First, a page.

Older age a risk factor for brain hemorrhage in patients on and off common blood thinner therapy
Older patients with atrial fibrillation have higher rates of major hemorrhage in the brain whether or not they are using a common blood thinning therapy, according to a new study.
The research was conducted by a team of investigators from the University of California, San Francisco, Massachusetts General Hospital, the Division of Research at Kaiser Permanente, and Boston University School of Medicine.
Using a sample of 13,559 patients with atrial fibrillation, which is rapid irregular contractions of the heart, researchers examined how rates of major hemorrhage changed with age. They found older age is an independent risk factor for developing bleeding in the body, and in particular bleeding in the brain, known as intracranial hemorrhage. Their findings are reported in the August 10 issue of the Journal of the American Geriatrics Society.
Atrial fibrillation is the most common cardiac arrhythmia and a major risk factor for stroke. Prior studies have shown that anticoagulation medication , such as warfarin, substantially reduces the risk of atrial fibrillation-related stroke, but also increases the risk for hemorrhage.
"Our findings show that although older patients have a greater risk for hemorrhage, the overall likelihood of hemorrhage on warfarin is relatively small, especially when one considers the benefits of stroke prevention," said lead author Margaret Fang, MD, MPH, assistant professor of medicine and hospitalist at UCSF Medical Center. "Carefully monitored warfarin therapy can be used with reasonable safety in older patients."
The study patients were followed for an average of 2.4 years. Findings showed 170 patients suffered major hemorrhages while taking warfarin compared to 162 patients not taking warfarin. Overall, patients on and off warfarin had less than a 0.5 percent chance of suffering an intracranial hemorrhage, the most destructive form of hemorrhage. According to the research, the risk of hemorrhage rose with older age regardless of therapy, but overall rates of hemorrhage were still quite low.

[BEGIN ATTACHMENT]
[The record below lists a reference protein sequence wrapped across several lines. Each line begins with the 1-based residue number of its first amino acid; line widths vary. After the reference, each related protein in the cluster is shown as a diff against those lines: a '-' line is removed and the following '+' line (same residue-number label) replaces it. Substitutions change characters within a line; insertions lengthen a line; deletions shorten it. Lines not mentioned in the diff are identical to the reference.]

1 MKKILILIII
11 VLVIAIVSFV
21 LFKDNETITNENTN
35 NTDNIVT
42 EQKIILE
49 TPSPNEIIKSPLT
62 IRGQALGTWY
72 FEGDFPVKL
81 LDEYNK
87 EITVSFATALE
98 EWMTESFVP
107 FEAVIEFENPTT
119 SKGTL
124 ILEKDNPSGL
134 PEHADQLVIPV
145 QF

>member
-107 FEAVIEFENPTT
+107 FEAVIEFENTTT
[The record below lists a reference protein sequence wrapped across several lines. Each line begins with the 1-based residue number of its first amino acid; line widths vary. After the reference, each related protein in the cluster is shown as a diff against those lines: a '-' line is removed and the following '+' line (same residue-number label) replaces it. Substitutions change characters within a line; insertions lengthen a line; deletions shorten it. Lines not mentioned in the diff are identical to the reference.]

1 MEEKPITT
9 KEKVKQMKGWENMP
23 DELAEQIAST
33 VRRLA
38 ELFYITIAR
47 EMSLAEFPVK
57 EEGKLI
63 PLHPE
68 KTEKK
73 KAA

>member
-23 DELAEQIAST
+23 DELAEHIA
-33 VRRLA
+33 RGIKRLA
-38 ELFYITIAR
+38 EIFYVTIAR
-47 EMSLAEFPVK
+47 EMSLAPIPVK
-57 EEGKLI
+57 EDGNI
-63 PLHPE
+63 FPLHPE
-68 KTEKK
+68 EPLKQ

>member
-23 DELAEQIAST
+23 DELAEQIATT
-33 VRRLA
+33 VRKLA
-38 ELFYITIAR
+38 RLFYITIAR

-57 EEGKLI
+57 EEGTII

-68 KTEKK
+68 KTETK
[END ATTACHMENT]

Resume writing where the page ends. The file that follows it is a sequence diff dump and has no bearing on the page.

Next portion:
"An important finding of this study is that the rates of intracranial hemorrhage rose at age 80 and older," said Fang. "This link shows that regardless of therapy, physicians should be especially vigilant in monitoring patients over age 80 with atrial fibrillation."
The researchers also found that in addition to older age, prior gastrointestinal hemorrhage, anemia, renal insufficiency, hypertension and coronary disease were also risk factors for hemorrhage.
"The low rates of hemorrhage in our study show that clinicians may safely prescribe warfarin for many older patients with atrial fibrillation," Fang said. "However, they should take care to minimize modifiable risk factors for hemorrhage, such as excessively high anticoagulant intensities."
The researchers used data from Kaiser Permanente's AnTicoagulation and Risk Factors In Atrial Fibrillation (ATRIA) Study cohort.
The study was supported by a Public Health Service research grant from the National Institute on Aging, the Eliot B. and Edith C. Shoolman Fund of Massachusetts General Hospital, and a Hartford Geriatrics Health Outcomes Research Scholars Award from the American Geriatrics Society Foundation for Health in Aging. Researcher Elaine Hylek, of Boston University School of Medicine, received grant support from Bristol-Myers Squibb.
UCSF is a leading university that consistently defines health care worldwide by conducting advanced biomedical research, educating graduate students in the life sciences and providing complex patient care.
Last reviewed: By John M. Grohol, Psy.D. on 21 Feb 2009
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